(It is an interesting commentary on the whole issue that the conflict between science and religion tends to be the sharpest for those Christian sects that hold most closely to the Reformation doctrine of sola scriptura. Sola scriptura has evolved, through the classic fundamentalist-modernist controversy, and into the modern evangelical era, to incorporate a doctrine of verbal, plenary inspiration and inerrancy. This means that every word (“verbal plenary”) is without error (“inerrant”) by virtue of being given by god to the writers of scripture (“inspiration”). Thus the stage is set where these battles must be fought.)
Anybody can claim a revelation, thereby creating their own body of evidence, and go on to challenge science, I suppose. If we allow the Christians to do this, we must allow all religions to do this. What about the claims of Scientology? Unless Plantinga wants to clarify for us what a valid revelation is, how we can know it, and whether faith even requires revelation at all!
Thus the chapter ends very “head-scratchingly”. On page 187 he contrasts “empirical evidence” with theism, but at the end of the chapter says that we should engage in “empirical study unconstrained by methodological naturalism”, when he hasn’t even told us why we should consider revelation empirical, much less what kind of revelation is valid in the first place. He suggests we practice “Christian science”, but not the “Mary Baker Eddy” type. Well, why NOT the Mary Baker Eddy type?
Is not science very rightly justified in bypassing all of this mess with an agnostic view of the supernatural? We should be very thankful for such “methodological naturalism.”
I am just so incredulous about this chapter. Let me just say that I’ve never taken my car to the mechanic for a problem and had it traced back to the supernatural. I suppose Plantinga would disagree that maybe in some instances some kind of god-directed quantum system wave function collapse might have caused what appears to be a natural problem? Or does all this theory only apply to questions of origins. Of course some Christians will claim that god made my car break down because I am in rebellion to him. If my mechanic is a Christian maybe he will print that up on the service receipt. I mean it IS part of his evidence base, right? I can see it now, “FAILURE OF STARTER MOTOR DUE TO DIVINE INTERVENTION TO COUNTER CUSTOMER’S SPIRITUAL REBELLION.” There is scriptural warrant for such a conclusion. It’s no worse than “THE UNIVERSE AS WE KNOW IT TODAY BROUGHT INTO EXISTENCE DUE TO DIVINE INTERVENTION TO BRING MORE GLORY TO GOD.”
The author tries to claim that the beliefs involved in a theistic evidence base can in fact be defeated. He gives the example of several passages in scripture that imply a flat earth. (In other words, revelation appears to contradict direct observation.) Obviously a part of the Christian theist evidence base is falsified right? Well… the short version of the author’s argument is that it is not the revelation itself that is at fault but his interpretation that is at fault.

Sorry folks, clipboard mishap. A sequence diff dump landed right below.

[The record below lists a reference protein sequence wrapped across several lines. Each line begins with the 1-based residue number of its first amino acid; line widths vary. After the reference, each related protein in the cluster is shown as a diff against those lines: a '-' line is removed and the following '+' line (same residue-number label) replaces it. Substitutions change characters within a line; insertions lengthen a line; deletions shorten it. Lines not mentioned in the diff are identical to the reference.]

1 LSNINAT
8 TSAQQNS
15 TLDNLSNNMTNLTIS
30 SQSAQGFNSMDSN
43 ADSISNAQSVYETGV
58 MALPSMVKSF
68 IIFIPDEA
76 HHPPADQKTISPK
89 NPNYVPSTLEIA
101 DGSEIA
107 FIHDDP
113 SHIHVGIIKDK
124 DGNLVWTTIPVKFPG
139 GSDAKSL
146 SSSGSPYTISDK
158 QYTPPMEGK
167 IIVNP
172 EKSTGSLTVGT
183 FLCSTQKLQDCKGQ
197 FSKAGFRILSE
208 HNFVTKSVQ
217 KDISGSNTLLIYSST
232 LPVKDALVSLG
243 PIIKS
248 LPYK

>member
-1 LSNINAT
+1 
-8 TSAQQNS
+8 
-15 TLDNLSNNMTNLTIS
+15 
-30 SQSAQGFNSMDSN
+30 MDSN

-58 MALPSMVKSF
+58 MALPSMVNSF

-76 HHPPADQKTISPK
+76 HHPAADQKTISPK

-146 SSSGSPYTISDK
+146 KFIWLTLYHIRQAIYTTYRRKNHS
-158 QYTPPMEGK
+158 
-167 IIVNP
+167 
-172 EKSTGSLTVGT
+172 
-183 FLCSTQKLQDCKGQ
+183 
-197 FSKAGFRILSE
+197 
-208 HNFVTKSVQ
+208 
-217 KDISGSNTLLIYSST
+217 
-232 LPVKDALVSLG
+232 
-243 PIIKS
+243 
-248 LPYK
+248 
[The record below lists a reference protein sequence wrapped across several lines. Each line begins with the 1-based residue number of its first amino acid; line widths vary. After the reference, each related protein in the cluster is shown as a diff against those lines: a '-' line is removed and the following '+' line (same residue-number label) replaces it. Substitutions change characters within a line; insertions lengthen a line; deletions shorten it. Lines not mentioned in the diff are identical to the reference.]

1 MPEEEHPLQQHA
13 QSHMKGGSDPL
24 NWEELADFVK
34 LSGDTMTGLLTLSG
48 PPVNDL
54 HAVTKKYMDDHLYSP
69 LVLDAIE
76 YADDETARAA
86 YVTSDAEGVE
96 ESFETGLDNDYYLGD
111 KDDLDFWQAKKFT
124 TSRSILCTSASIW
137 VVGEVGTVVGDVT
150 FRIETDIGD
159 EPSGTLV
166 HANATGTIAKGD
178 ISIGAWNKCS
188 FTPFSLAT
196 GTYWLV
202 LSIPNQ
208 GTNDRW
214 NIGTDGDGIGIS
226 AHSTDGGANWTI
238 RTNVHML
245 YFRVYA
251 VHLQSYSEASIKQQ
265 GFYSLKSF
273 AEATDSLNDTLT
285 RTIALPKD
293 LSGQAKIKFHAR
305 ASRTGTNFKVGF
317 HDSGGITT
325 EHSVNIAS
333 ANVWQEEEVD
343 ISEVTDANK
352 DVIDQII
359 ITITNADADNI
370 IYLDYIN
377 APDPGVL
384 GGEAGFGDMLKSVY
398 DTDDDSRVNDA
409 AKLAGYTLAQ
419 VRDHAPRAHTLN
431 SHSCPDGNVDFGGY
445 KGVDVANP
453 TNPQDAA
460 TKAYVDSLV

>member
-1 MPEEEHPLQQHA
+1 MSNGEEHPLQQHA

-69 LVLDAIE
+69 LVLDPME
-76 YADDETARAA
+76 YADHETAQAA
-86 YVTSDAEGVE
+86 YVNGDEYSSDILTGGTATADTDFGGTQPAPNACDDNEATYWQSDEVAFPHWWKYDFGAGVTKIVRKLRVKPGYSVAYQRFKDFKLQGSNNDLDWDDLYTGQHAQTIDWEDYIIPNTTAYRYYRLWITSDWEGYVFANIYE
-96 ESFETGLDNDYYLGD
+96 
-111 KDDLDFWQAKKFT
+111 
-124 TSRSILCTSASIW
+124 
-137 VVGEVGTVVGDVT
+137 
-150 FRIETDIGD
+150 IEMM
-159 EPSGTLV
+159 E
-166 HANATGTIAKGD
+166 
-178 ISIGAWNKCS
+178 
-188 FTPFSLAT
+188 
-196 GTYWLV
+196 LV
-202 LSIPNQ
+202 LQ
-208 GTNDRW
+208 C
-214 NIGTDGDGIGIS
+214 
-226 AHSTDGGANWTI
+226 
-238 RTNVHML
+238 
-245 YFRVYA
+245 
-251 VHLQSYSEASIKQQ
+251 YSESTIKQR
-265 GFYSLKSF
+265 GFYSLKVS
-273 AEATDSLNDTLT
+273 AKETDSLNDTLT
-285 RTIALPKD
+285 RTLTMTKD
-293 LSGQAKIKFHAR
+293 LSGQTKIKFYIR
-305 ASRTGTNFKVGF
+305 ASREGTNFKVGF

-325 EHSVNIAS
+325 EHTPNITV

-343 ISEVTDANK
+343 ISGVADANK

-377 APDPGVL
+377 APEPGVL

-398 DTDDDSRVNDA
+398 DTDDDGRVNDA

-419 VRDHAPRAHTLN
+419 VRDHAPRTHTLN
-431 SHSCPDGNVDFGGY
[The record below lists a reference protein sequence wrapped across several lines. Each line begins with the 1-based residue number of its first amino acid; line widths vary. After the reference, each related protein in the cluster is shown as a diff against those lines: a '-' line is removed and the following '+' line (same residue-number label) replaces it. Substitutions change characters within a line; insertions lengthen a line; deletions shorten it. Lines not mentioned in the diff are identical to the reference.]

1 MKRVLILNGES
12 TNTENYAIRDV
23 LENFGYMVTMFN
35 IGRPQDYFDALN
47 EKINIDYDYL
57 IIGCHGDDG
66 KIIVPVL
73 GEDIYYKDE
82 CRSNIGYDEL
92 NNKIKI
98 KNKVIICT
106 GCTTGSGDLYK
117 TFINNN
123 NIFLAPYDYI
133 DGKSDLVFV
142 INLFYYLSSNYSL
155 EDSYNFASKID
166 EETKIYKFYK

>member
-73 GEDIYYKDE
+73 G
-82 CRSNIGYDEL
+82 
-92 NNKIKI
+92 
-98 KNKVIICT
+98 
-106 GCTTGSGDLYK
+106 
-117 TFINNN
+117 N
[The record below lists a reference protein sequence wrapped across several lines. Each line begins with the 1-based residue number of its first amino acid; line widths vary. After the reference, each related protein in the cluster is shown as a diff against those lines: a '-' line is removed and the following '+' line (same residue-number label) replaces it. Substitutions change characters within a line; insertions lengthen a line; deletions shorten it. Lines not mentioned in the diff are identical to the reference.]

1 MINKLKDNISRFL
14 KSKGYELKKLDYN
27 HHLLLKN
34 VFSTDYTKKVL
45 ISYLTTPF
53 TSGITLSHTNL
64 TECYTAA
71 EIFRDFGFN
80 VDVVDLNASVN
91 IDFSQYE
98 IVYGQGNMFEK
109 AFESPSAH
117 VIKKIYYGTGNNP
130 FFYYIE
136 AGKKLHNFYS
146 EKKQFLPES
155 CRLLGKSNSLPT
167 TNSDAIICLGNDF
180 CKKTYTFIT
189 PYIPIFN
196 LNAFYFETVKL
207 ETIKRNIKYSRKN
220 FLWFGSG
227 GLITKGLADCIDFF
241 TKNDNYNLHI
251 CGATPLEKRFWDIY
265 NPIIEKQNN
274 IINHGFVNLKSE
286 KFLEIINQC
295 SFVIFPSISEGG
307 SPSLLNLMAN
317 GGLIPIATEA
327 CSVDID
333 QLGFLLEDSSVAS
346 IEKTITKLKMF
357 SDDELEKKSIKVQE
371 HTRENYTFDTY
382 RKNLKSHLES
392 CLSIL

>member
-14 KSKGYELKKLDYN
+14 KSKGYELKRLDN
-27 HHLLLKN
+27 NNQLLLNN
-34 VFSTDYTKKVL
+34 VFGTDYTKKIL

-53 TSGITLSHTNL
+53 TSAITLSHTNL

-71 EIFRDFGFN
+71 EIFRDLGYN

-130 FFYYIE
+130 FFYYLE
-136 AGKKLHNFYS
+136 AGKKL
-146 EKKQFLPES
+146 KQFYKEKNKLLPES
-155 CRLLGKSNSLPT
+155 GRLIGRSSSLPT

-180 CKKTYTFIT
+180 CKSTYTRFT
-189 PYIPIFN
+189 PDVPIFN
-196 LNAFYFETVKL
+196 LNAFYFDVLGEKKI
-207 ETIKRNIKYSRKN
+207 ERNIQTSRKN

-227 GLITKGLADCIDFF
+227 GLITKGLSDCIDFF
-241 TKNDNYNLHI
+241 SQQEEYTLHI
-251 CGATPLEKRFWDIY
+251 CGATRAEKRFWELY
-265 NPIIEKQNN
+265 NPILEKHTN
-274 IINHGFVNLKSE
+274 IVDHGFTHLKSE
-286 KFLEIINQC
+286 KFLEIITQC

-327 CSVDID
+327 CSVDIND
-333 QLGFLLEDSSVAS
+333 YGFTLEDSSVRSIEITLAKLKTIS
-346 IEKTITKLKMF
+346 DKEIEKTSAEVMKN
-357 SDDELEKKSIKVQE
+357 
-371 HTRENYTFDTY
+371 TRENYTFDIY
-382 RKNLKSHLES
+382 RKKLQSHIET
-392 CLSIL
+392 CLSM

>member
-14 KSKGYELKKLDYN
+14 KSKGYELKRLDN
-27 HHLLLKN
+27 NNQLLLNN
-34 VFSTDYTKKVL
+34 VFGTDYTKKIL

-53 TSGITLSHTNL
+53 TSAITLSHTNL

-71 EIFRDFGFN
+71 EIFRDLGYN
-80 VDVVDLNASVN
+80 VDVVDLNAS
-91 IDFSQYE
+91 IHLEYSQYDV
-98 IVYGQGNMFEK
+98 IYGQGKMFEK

The second can of worms is now open for business. There’s the obvious bait and switch--we thought the theistic evidence base was important but now it can be a matter of individual interpretation, and only that can be defeated, not the faith itself. Okay that’s fine but as your theistic evidence base is now shown to be merely an interpretation of revelation, there is nothing preventing anyone from reinterpreting away the revelation underpinning the theistic evidence base. If your revelation is the Old and New Testaments, call it all symbolic and literary and let’s all agree with the scientists. You say you can’t call it all symbolic and literary? What characteristic of your revelation, or what secondary revelation, provides the authority to interpret it in the way that results in your preferred theistic evidence base? Or are you just being a good Protestant and making this decision on your own? The author hasn’t really laid a framework for the concept of revelation.
All the logical formulaic argumentation he uses in section 7 (“The Reduction Test”) is a fancy way of saying when the observed phenomena contradict the theistic evidence base, toss the existing interpretation (reduce) and reinterpret revelation so that it matches what you observe. It’s as if we can’t possibly know what god has to say so we have to keep figuring out what we think god is saying as science shows us new things by continuing to shove him further and further into gaps where science does not speak or contravene. I am very strongly of the opinion that such a Christianity is worthless.
So basically when science contradicts your religion, simply overweight your side of the argument with your interpretation of your religion’s revelation or, failing that, reinterpret your religion’s revelation to eliminate the inconsistency. It’s old “if you can’t dazzle them with brilliance, baffle them with bulls**t” routine, except in reverse.
This is the “Christian science” Plantinga thinks we should engage in.
I’ll end my critique of this chapter by highlighting a very interesting admission that he makes in regard to human facilities of knowledge. In section 5 (“Faith and Reason”) he tells us that Reason is “part of our created cognitive nature; every properly functioning human being” has it. Faith, on the other hand, is a gift from god. So not everybody has faith; it is not something all humans are created with. This goes against against the argument he made earlier in the book that religion is something that god primed all humans to search god out with.
Also, if he is going to argue that science in its most complete form must include a theistic evidence base, then only those with the special gift of faith can conduct science properly. So are the only proper scientists those who are believers? I’ve heard this argument from a few fundamentalists but not really from the broader Christian church. It’s just demeaning to non-believers who are told that they are locked out of real truth.